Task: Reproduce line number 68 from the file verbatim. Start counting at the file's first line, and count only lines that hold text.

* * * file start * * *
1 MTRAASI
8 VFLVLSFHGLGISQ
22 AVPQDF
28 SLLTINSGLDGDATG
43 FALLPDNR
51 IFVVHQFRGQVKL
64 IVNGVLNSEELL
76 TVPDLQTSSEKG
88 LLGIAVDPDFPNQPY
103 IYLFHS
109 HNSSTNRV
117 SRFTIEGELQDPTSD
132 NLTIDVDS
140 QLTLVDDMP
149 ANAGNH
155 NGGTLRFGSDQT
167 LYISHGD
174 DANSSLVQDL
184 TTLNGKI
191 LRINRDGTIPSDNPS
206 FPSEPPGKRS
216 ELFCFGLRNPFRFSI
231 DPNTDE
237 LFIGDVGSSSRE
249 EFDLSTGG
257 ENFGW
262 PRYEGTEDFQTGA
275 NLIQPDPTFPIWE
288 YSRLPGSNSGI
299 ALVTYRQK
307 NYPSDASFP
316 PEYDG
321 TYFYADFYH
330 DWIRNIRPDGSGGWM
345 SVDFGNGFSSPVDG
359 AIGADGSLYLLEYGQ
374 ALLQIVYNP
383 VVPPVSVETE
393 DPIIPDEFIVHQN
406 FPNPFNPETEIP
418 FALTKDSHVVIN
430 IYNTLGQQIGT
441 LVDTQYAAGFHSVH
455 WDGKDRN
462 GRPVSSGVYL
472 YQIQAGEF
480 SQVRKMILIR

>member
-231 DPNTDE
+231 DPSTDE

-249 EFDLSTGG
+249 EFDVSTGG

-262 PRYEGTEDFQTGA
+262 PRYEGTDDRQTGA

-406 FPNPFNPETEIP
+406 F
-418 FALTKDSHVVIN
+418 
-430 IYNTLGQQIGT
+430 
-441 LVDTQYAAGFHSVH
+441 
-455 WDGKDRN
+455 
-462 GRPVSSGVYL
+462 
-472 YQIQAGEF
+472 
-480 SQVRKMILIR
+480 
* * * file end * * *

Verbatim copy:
+472 